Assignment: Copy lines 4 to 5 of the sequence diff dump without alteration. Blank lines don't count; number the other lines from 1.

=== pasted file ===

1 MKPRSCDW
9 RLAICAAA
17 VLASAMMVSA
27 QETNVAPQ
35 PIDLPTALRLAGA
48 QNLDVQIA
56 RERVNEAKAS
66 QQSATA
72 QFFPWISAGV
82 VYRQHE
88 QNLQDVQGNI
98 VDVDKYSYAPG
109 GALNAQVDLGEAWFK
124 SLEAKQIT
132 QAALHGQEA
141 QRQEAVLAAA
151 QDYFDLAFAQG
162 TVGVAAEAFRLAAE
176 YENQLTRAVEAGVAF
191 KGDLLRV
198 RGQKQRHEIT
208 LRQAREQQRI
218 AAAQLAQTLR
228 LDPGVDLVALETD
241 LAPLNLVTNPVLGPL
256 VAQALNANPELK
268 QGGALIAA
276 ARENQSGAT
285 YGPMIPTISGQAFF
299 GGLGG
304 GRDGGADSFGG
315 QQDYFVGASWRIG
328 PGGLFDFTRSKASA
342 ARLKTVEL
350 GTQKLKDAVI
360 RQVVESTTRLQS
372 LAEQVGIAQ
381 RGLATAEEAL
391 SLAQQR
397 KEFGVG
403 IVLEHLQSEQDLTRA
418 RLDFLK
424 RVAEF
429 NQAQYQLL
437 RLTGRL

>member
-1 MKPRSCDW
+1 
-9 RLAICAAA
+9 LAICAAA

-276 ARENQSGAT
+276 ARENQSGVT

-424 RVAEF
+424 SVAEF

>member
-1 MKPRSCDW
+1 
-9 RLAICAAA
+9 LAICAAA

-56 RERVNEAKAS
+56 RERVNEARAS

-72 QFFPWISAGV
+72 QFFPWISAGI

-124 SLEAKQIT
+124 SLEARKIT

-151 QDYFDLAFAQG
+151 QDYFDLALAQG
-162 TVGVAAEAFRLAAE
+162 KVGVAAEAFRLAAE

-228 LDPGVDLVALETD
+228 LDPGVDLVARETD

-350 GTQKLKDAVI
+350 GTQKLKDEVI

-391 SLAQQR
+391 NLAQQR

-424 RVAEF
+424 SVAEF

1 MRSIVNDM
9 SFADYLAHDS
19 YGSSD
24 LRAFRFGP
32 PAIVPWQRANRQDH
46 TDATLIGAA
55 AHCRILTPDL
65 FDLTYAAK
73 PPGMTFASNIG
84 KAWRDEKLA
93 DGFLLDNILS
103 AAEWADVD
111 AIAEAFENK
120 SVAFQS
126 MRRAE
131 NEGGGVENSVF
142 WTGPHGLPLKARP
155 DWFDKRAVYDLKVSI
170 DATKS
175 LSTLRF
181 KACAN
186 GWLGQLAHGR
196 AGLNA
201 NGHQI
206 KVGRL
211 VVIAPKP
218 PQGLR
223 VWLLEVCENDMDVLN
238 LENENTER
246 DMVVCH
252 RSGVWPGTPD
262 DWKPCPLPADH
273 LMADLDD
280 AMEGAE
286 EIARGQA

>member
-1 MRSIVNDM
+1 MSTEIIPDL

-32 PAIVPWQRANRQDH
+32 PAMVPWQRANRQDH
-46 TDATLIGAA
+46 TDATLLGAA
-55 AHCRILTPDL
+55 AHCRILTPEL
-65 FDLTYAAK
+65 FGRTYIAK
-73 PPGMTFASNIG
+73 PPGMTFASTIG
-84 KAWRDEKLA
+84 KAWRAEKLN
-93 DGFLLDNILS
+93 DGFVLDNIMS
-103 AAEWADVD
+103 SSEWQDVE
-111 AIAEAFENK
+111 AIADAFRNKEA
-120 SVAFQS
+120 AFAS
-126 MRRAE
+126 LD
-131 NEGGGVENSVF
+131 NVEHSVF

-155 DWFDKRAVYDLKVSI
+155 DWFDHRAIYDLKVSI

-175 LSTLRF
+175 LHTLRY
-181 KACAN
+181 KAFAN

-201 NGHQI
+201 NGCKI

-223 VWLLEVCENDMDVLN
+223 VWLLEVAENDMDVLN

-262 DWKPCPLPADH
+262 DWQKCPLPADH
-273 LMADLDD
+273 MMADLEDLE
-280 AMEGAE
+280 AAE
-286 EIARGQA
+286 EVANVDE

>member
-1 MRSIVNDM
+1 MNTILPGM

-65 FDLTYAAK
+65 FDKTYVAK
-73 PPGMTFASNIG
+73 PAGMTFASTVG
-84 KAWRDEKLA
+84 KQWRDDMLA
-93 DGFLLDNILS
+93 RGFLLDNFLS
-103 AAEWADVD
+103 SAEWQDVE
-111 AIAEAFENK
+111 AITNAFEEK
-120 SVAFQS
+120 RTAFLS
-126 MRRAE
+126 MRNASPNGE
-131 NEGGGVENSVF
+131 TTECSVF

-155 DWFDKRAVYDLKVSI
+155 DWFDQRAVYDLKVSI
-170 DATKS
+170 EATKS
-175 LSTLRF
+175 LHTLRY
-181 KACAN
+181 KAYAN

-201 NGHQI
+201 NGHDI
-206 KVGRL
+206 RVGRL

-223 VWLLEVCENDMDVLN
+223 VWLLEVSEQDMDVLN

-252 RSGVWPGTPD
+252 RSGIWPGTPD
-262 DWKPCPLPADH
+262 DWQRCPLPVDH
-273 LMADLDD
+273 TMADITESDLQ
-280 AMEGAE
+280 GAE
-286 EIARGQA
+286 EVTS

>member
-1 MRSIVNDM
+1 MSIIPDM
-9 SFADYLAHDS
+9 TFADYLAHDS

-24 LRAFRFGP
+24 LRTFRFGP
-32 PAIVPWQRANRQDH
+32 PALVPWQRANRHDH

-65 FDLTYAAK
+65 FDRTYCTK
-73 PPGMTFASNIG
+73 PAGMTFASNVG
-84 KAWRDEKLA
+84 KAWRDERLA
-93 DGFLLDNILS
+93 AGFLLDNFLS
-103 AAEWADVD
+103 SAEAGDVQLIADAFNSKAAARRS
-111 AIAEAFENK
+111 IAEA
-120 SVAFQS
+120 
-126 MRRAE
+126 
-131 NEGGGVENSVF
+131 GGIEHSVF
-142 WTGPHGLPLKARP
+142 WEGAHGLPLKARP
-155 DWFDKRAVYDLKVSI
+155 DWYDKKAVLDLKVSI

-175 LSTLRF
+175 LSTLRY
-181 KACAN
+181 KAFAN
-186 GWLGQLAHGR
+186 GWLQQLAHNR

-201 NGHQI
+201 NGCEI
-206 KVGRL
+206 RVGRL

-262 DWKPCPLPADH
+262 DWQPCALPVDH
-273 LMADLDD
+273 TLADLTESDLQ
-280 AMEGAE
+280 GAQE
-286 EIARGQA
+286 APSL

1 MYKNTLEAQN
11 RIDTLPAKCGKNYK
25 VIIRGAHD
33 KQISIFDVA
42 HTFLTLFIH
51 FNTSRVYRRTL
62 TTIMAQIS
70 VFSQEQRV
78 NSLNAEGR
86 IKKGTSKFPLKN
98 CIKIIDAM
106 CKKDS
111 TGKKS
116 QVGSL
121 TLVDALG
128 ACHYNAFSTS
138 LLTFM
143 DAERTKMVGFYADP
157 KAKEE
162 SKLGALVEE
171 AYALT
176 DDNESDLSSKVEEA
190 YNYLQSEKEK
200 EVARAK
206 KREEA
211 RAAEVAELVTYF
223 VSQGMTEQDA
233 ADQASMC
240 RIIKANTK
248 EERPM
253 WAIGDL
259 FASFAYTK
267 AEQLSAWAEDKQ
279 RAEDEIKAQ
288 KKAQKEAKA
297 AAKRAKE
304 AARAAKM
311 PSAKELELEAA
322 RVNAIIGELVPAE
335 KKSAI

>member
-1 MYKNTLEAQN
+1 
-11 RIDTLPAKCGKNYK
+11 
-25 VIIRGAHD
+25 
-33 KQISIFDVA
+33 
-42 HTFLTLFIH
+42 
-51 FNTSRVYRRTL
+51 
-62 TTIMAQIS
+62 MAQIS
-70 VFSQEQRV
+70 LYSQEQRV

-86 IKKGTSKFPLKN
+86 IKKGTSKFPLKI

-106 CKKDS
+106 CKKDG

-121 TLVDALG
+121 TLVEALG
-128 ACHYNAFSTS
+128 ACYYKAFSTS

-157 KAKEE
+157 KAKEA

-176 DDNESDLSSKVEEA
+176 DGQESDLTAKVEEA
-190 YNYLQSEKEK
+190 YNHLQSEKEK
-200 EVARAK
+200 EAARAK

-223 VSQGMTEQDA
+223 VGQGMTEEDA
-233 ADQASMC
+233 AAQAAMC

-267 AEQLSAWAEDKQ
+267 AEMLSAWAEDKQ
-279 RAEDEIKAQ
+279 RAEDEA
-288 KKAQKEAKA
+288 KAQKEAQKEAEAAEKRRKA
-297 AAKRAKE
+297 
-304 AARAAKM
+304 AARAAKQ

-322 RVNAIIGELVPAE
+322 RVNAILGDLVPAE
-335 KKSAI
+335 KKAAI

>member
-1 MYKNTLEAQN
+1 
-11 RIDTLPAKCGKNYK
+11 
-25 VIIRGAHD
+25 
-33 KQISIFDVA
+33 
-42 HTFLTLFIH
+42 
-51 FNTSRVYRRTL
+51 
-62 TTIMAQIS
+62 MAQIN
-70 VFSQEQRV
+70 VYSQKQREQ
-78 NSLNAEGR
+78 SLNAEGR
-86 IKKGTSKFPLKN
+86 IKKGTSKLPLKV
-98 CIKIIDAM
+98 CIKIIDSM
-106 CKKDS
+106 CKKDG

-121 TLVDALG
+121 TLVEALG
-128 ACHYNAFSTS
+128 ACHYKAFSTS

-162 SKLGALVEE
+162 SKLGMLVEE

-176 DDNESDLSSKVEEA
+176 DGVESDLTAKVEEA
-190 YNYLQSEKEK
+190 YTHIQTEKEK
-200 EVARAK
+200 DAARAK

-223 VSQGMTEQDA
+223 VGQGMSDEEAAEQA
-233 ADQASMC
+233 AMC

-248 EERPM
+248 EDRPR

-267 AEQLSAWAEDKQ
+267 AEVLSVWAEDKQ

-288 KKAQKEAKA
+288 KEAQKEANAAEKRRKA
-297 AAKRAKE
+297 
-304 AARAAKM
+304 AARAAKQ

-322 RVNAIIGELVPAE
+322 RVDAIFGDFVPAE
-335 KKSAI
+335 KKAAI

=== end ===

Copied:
27 QETNVAPQ
35 PIDLPTALRLAGA